Professional Fields - Geneva College, a Christian College in Pennsylvania (PA)

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President's Desk
September 14, 2015

Professional Fields

God entrusted our first parents with two tasks, horticulture and animal husbandry (Genesis 2). Cain’s offspring gave us three great inventions: metalworking, musical instruments, and domesticated animals (Genesis 4:20-22). Hebrew craftsmen built the Tabernacle (Exodus 31), and Phoenician craftsmen helped build the Temple (I Kings 7). Jesus was a carpenter (Mark 6:3), Peter a fisherman (Mark 1:16), and Paul made tents (Acts 18:3). We call these activities “practical,” because by them we secure food to eat, clothing to wear, and places to live and worship. Doing them to the glory of God are good works pleasing to Him.

Practical skills, which a person uses in his “calling,” are part of Geneva. The Foundational Concepts of Education notes that Geneva’s curriculum includes both the “humanities and the sciences, theoretic and applied.” Professional and pre-professional programs at Geneva College answer God’s calling to cultivate the earth for food, shelter, and clothing and prepare students to provide their neighbors with valuable goods and services. In the 1920s, Geneva added education, engineering and business in response to the needs of employers in the Beaver Valley, and it has added other professional and pre-professional programs since then, along with non-traditional adult and graduate programs starting in the 1980s.

Until the 19th century, practical and professional education did not usually occur in a university setting. After learning the classics and the Bible, future lawyers apprenticed with practicing lawyers, young men lived with preachers, and so on. Businessmen and accountants learned necessary skills in the firms employing them. Farmers and shepherds learned from their parents. But by the end of the 18th century, special schools for mechanics and engineers began, while law schools, medical colleges, and the like became attached to universities; and as economies grew more complex and learning expanded, new professions emerged. By the Morrill Act of 1862, Congress established “land grant” universities to focus on teaching agriculture, engineering, the sciences, and military science “without excluding…classical studies.” Geneva College is not a land grant school, but our Charter provides for teaching “certain professional fields” alongside the liberal arts.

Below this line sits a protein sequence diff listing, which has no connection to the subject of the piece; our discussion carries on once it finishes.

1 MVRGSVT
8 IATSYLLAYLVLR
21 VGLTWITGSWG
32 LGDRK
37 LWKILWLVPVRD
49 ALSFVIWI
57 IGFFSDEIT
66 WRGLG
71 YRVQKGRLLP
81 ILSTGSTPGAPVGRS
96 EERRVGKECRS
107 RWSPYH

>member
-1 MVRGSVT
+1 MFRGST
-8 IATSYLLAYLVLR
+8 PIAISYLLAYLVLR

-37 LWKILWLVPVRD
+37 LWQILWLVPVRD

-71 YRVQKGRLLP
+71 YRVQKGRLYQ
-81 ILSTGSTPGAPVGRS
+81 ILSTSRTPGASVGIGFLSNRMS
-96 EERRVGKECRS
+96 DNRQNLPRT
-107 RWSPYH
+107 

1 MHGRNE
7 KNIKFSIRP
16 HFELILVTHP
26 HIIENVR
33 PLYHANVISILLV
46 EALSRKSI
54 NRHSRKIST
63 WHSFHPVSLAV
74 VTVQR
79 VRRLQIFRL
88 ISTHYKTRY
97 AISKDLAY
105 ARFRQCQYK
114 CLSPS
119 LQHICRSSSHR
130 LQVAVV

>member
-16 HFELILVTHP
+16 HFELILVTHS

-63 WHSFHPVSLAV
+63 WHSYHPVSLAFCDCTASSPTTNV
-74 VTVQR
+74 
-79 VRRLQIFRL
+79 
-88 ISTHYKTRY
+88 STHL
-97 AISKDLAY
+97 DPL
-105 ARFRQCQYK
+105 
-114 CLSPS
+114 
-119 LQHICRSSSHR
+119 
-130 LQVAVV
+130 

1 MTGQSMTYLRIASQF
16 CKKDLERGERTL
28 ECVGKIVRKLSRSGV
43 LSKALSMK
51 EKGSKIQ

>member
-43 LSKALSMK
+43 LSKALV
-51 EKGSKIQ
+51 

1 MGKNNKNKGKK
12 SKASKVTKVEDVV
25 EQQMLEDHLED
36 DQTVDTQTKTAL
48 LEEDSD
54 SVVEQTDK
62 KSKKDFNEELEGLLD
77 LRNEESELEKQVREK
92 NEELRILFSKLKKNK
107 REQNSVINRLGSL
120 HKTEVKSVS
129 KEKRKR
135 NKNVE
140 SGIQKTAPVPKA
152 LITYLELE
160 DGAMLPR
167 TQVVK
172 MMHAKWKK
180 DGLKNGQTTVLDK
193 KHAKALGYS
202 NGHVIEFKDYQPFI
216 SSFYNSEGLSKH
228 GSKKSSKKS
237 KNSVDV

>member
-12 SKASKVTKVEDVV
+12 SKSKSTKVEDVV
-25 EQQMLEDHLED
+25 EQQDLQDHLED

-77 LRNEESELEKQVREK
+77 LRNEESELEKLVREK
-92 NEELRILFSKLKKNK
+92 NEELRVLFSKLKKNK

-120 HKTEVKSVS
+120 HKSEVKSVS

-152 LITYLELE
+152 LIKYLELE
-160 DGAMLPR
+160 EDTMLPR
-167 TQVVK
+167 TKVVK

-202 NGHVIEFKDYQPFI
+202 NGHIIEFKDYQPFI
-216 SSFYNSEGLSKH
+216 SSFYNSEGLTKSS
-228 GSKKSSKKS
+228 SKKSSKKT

One reason that professional preparation began migrating to universities in the 19th century is that classroom instruction with its textbooks and tests, although in many ways inferior to apprenticeship learning, is more cost and time efficient. Jesus trained His first disciples face to face, but we now learn about Him and His teaching from four textbooks. Because the cost of higher education has risen faster than family incomes, colleges are now looking for more cost effective ways to teach: online courses are taking their place alongside classroom instruction.

Professions old and new differ from the liberal arts in important ways.